Norwegian constitution celebrated in Barents Russia
May 17th parades in both Murmansk and Arkhangelsk were attended by both locals and Norwegians. See BarentsObserver’s photogallery.
Norwegians are unlike many other countries when they celebrate their national day. Instead of military parades, Norway’s constitution day is more like a folk festival where children make the majority in the parades. Many wear the national cloth bunad and wave small flags.
Both Murmansk and Arkhangelsk in Russia arranged parades in the city centers, in Murmansk from the Norwegian Consult General and in Arkhangelsk along the gorgeous Northern Dvina River.
The Murmansk parade had its own band in the front playing an assortment of Norwegian marches.
The Arkhangelsk program of celebration of the National Day of Norway was quite intensive this year. Actually the holiday started on May 16 in the Museum of Artistic Exploration of the Arctic with youth gathering called “Barents Sound Check”. The informal happening presented three local rock groups: “Tri Ri”, “Jagoda Galo” and “Hello Gonzo!” and special guests from Norway – young trip-hop band “Soundrowned”. This was not a simple concert but a spectacular mix of creative communication between young musicians, sort of master class and final jam session where the rockers could play together.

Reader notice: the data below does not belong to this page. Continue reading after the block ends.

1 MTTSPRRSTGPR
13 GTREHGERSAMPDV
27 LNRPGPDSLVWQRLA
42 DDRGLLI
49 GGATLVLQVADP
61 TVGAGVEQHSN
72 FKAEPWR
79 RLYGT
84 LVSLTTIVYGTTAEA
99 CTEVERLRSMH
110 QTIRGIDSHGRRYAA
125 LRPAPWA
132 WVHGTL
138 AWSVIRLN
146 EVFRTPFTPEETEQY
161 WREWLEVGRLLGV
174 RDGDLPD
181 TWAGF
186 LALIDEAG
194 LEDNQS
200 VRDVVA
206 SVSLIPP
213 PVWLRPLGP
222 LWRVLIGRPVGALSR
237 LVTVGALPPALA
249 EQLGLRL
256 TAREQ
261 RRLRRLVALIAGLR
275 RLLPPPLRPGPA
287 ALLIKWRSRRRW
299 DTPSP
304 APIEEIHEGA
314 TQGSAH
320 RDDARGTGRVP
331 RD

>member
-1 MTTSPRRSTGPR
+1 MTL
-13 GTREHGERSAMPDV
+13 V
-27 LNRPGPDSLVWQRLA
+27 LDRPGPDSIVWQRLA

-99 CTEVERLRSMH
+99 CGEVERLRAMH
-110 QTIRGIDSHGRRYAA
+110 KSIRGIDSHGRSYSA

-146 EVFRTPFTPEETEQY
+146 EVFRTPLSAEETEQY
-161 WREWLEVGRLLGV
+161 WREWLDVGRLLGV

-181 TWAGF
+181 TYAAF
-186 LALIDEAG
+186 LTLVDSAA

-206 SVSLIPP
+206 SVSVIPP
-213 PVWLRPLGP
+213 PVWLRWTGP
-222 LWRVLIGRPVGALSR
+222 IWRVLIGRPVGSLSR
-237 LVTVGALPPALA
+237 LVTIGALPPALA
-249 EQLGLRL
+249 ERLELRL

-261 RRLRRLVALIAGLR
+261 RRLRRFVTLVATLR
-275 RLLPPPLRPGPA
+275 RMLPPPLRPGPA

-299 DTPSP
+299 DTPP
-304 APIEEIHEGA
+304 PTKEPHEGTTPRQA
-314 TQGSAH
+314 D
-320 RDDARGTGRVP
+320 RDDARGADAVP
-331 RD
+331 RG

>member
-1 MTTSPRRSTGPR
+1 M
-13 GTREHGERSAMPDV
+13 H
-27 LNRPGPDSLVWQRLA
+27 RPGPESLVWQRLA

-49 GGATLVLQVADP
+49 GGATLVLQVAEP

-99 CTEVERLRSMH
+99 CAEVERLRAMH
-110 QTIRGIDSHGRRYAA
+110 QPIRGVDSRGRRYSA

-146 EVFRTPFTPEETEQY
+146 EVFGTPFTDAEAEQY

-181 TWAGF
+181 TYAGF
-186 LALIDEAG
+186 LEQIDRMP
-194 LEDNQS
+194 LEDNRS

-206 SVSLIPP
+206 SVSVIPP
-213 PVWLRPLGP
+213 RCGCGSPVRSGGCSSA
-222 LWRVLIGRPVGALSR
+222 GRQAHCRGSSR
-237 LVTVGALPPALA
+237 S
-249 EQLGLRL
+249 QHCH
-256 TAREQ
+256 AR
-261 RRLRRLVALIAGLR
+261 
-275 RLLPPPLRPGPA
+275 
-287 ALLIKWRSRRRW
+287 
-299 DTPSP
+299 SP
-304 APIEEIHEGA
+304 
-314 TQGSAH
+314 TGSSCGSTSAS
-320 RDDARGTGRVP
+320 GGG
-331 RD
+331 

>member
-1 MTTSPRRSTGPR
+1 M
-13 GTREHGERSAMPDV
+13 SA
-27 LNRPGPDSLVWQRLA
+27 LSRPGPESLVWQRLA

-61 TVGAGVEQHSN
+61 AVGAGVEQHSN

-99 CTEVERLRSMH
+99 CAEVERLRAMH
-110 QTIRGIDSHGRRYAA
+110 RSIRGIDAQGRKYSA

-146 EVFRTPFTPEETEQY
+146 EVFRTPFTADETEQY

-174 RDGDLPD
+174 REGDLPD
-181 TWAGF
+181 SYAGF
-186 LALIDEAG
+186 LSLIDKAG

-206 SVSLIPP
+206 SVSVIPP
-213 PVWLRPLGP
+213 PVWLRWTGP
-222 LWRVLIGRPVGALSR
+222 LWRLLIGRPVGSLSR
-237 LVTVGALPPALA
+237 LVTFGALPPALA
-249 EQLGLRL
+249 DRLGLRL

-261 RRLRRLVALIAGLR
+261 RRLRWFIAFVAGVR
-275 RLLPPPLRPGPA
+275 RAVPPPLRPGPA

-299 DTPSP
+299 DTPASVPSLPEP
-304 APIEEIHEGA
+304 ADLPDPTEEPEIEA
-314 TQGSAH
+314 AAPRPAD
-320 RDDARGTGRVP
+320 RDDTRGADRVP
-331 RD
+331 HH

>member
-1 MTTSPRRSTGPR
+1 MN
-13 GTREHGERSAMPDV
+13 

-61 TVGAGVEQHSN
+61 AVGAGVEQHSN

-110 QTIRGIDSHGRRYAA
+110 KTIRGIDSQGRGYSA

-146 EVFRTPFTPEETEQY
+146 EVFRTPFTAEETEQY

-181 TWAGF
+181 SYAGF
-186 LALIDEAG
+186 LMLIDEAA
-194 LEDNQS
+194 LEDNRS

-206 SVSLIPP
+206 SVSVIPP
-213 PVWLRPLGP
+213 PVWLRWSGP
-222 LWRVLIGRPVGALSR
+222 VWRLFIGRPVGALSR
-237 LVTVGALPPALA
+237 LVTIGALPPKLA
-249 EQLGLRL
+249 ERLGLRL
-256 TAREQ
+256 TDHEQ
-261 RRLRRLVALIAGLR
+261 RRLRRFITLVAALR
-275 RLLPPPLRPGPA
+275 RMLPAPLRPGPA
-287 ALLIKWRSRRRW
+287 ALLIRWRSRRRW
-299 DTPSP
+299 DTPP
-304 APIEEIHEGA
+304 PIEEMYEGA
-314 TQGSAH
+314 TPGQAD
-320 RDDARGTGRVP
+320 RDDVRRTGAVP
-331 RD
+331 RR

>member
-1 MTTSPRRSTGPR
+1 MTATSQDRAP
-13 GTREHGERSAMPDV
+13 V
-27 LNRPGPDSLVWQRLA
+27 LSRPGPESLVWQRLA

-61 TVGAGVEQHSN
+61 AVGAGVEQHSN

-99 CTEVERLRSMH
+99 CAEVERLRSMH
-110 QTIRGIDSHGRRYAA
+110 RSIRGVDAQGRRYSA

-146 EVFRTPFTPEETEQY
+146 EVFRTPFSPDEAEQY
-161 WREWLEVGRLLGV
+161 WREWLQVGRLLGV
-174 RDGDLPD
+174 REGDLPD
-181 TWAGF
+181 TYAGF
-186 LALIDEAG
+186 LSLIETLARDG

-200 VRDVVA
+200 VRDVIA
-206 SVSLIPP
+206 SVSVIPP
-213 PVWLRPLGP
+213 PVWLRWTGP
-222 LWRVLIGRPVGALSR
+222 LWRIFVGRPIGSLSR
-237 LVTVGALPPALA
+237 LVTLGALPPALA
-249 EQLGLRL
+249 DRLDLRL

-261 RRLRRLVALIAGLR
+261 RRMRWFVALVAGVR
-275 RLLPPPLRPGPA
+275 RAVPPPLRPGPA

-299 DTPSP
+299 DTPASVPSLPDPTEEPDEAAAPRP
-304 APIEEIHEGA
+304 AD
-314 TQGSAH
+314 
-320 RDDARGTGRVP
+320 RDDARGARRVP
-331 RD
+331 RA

The 17th of May was opened by a Norwegian-Russian performance for children Dunongen and Tempusegget (Little Seagull and the Egg of Time) staged by Solveig Leinan-Hermo, the leader of Stellaris Dance theatre, Hammerfest. This performance was specially presented for the handicapped children and children from orphanages.
The grand parade along the river bank continued in the historical building of Gostiniy Dvor museum where the participants could listen to the concert of Anne-Lise Berntsen and Pomor Ensemble. Specially for this event the young artists form the College of Culture and Arts prepared fantastic exhibition of the works reflecting the images of Norway. There were many cultural presentations from the university students and the pupils studying Norwegian language in the Novodvinsk gymnasium.
The local “Stars” of Russian ethnic music - brilliant ladies from Ensemble “Suzjomie” together with Anne-Lise Berntsen,- presented a mix of Russian and Norwegian songs that sounded unusual but very cheerfully.
All party was crowned by another concert of “Soundrowned” and their newly found Russian music partners.